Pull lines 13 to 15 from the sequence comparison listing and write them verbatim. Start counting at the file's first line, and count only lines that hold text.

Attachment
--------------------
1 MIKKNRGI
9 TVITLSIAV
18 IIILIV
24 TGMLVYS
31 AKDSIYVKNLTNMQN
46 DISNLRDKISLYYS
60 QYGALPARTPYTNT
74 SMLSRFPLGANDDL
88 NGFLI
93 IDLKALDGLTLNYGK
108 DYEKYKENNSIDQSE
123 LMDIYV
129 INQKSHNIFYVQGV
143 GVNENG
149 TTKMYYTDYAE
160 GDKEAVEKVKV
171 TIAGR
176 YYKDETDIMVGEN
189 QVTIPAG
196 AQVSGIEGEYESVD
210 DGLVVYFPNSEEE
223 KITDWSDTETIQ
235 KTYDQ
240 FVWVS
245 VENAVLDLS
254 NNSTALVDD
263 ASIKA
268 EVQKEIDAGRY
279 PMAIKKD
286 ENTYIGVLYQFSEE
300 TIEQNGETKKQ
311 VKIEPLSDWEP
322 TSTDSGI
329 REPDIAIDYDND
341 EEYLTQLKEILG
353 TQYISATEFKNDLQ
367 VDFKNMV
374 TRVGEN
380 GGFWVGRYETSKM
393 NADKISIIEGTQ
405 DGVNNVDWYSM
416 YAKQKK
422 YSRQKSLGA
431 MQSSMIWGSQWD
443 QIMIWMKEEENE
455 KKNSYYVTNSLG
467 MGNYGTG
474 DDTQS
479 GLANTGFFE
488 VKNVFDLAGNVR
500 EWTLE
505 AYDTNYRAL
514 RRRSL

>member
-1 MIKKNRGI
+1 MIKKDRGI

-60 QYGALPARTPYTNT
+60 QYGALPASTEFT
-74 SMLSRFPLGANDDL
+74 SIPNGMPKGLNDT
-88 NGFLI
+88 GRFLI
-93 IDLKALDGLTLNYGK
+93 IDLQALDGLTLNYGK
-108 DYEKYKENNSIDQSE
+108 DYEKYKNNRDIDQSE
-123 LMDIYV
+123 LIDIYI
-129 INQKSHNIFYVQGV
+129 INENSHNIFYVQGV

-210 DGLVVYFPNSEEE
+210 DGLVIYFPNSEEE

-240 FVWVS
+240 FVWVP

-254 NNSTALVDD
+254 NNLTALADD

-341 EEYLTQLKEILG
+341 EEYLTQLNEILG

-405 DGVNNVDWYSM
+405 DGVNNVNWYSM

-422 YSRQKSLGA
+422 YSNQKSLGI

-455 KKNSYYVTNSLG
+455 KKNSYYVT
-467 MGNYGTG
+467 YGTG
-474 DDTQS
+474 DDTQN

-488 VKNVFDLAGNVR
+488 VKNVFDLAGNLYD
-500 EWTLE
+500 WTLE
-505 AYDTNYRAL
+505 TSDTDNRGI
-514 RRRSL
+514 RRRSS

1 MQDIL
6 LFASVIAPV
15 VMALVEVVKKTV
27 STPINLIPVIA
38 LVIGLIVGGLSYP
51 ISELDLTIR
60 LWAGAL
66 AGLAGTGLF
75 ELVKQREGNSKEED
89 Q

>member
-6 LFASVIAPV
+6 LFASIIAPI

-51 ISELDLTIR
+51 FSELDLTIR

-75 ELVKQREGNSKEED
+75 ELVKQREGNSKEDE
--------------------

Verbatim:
129 INQKSHNIFYVQGV
143 GVNENG
149 TTKMYYTDYAE